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Budget woes raise stakes for November 24 rating reviews

Rand, bonds, shares reel from budget shock.

South Africa’s dire budget forecasts have raised the stakes ahead of S&P Global’s and Moody’s November 24 credit rating reviews of the junk grade-threatened country.

Both firms have reviews on the same day. If either cut their ‘local debt’ ratings, the government’s $125 billion stock of rand-denominated debt will no longer be eligible for the world’s big global bond indexes.

That would almost certainly trigger widespread selling and pile more pressure on the government by driving up its borrowing costs.

UBS estimated earlier this year that some $10 billion of South African bond holdings are indexed to Citi’s World Government Bond Index (WGBI), the biggest of the global benchmarks and tracked by an estimated $2-3 trillion of funds.

The downgrade concerns have been re-ignited after South Africa’s budget on Wednesday saw the Treasury hike its fiscal deficit forecast for this year to 4.3% of gross domestic product from 3.1% in April.

Finance Minister Malusi Gigaba cited shortfalls in revenues and costly bailouts to struggling state-owned companies. He also slashed growth estimates and said it was likely to stay under 2 percent for the next three years.

For the rating agencies the scale of the revisions were larger than expected but the directions weren’t.

“We expected that Treasury would revise down their GDP forecasts for this year and next and so they have,” one of S&P’s top sovereign analysts, Frank Gill, told Reuters, “along with large upward revisions to the deficit for the current fiscal year.”

Perhaps reassuringly in the short-term for the government he added: “Politics will probably trump the near-term macro-economic performance in South Africa particularly for the local currency rating.”

The biggest unknown Gill was referring to is the jostling ahead of the African National Congress (ANC) conference in December to elect a new party leader to succeed President Jacob Zuma.

Whoever the ANC picks is then likely to take over from Zuma as South Africa’s leader in 2019 when a national election is due.

Moody’s would not comment on Thursday on the impact of the budget.

Zuzana Brixiova, a Moody’s vice president, told Reuters in September that she wanted to hear just how the shortfall in revenues would be handled.

Fitch, which has already cut both South Africa’s local and foreign debt into the non-investment band, made its views clear though.

It said the budget signalled a shift by the Treasury away from commitments to cut deficits and debt and raised worries that there were no obvious plans to limit the damage to the economy.

South Africa’s rand extended losses on Thursday, falling to 11-month lows against the dollar while government bonds were also sharply weaker and Bank stocks fell 2.5%.

“The change in direction of policy making, away from a focus on fiscal consolidation that we anticipated as a consequence of March’s cabinet reshuffle, is under way and occurring faster than we had expected,” Fitch said in a statement.

“We think that divisions in the ANC will persist beyond the party’s electoral conference in December, and it is not clear that the political environment will become more conducive to consolidation.”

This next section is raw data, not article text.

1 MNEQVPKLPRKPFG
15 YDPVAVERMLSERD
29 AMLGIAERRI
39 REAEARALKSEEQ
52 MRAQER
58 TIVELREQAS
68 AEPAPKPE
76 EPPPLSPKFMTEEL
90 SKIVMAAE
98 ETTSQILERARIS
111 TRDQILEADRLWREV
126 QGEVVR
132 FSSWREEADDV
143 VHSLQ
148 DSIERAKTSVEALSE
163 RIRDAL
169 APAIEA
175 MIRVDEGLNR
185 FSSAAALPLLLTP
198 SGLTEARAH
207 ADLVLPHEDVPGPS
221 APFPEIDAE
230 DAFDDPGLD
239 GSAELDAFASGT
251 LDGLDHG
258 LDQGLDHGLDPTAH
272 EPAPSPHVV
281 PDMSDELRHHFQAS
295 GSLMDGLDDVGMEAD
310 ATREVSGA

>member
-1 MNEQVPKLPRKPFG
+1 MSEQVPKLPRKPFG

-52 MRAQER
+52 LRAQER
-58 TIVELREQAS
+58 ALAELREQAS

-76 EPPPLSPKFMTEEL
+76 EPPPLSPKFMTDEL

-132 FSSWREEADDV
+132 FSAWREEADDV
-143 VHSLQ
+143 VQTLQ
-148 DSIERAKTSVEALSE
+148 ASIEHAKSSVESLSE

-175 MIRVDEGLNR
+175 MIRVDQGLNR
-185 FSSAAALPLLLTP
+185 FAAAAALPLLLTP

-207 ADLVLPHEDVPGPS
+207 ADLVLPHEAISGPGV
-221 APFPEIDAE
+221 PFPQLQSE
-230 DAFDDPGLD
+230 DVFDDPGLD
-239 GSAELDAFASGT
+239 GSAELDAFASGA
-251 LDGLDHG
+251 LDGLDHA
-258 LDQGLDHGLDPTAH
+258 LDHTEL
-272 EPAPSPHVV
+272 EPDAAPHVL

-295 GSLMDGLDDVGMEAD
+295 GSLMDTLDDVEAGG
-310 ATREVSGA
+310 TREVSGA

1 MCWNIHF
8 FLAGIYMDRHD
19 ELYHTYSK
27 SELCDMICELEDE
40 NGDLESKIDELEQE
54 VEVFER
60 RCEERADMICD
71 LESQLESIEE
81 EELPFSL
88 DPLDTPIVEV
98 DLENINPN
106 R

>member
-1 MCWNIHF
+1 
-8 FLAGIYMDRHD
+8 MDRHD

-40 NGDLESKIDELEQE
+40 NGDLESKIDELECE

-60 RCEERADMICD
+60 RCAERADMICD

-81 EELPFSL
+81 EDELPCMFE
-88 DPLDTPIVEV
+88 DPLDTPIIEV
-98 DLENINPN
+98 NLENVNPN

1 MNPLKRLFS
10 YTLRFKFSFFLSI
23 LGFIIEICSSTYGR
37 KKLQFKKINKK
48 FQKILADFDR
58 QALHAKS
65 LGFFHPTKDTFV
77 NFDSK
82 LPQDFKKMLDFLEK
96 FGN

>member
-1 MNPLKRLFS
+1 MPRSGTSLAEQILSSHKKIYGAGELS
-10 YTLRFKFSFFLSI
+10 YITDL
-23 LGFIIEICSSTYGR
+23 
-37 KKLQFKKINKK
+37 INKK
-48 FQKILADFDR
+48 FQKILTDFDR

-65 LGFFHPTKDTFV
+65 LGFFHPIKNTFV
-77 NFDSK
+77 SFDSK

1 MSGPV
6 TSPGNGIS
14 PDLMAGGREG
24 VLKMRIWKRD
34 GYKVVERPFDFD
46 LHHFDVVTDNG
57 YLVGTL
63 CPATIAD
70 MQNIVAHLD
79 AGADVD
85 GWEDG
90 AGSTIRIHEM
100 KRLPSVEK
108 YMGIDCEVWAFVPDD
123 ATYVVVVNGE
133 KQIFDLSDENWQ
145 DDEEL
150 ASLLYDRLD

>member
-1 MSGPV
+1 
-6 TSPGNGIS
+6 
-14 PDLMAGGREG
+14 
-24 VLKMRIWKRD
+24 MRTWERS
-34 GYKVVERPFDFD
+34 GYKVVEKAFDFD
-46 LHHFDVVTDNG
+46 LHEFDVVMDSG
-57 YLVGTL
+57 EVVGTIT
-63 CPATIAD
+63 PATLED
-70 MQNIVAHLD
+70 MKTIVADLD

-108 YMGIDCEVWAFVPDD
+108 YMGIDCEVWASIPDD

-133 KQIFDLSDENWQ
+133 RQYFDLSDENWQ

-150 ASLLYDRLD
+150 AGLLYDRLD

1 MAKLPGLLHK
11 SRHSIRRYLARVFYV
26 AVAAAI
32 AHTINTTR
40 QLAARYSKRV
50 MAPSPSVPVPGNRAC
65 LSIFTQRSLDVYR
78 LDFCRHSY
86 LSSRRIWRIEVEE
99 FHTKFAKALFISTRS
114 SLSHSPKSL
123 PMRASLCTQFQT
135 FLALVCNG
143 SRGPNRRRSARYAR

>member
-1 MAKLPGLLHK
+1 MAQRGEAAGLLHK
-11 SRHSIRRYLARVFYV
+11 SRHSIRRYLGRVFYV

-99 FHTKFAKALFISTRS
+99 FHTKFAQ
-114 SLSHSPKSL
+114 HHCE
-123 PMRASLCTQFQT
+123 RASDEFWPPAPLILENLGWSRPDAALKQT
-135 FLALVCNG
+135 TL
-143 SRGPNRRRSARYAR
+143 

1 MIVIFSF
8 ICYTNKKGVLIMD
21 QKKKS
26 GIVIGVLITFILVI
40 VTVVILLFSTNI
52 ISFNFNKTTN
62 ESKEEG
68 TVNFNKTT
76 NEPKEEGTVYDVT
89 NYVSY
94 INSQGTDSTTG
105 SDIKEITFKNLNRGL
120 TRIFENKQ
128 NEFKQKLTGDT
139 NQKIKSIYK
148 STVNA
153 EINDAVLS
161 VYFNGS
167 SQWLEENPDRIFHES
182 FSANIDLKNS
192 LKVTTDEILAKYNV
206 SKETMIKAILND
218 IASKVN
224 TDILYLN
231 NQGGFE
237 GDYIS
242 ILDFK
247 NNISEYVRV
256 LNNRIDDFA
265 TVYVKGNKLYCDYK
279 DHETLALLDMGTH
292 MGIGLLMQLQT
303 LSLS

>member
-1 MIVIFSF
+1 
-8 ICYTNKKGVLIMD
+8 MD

Fitch has not published the date of its next review of South Africa.

‘Bad news’

Gigaba said it was difficult to say how rating agencies would react to his maiden medium-term budget. A treasury spokesman said Gigaba had spoken to the three main agencies by phone on Wednesday.

“We were announcing the bad news, we were opening up the books before the nation and say we have got a difficult story to tell,” Gigaba told a breakfast briefing.

Analysts were becoming wary about whether the country’s bonds may be pushed out of widely used investment grade-only bond indexes.

“A downgrade and exclusion from the WGBI seems as though it is a foregone conclusion in the market,” Reezwana Sumad, chief analyst at Nedbank, said.

“Given an extremely bearish MTBPS report, we believe the risks of credit ratings downgrades before year-end have risen materially.”

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Giving the ANC access and control of other peoples money was always going to be a disaster. I believe The Nats predicted this outcome sixty years ago.

Yes, but it is not politically correct to say it. However, you can twist a story as much as you like in order to serve your purpose, but at the end of the day, it is as Leonard Cohen said: “Everybody knows, everybody knows…Everybody knows.”

Why is anyone surprised? The majority of our population don’t work in the free market. They don’t have the necessary skills to work anywhere other than in the primary sector. The primary sector is breaking down due to too much government influence and incompetence. Our administrators it seems don’t really seem to know what they are doing and they could really care less. This is all about the money. This country is run by people who are criminals and liars. This is all going to end very badly for everyone.

This is what they do. Everything they touch turns to you-know-what. They have no desire to learn anything related to modernity. Their idea of utopia is a bizarre peasant/communist society where chiefs rule with an iron fist. This is a group of people who are actually proud of being backward and primitive. They can’t run a modern country because they don’t desire to. They should all be back in the rural areas tending to their cattle and brewing traditional beer.

Malusi Gigaba : Suit by Savile Row. Economic policy by Dunning and Kruger.

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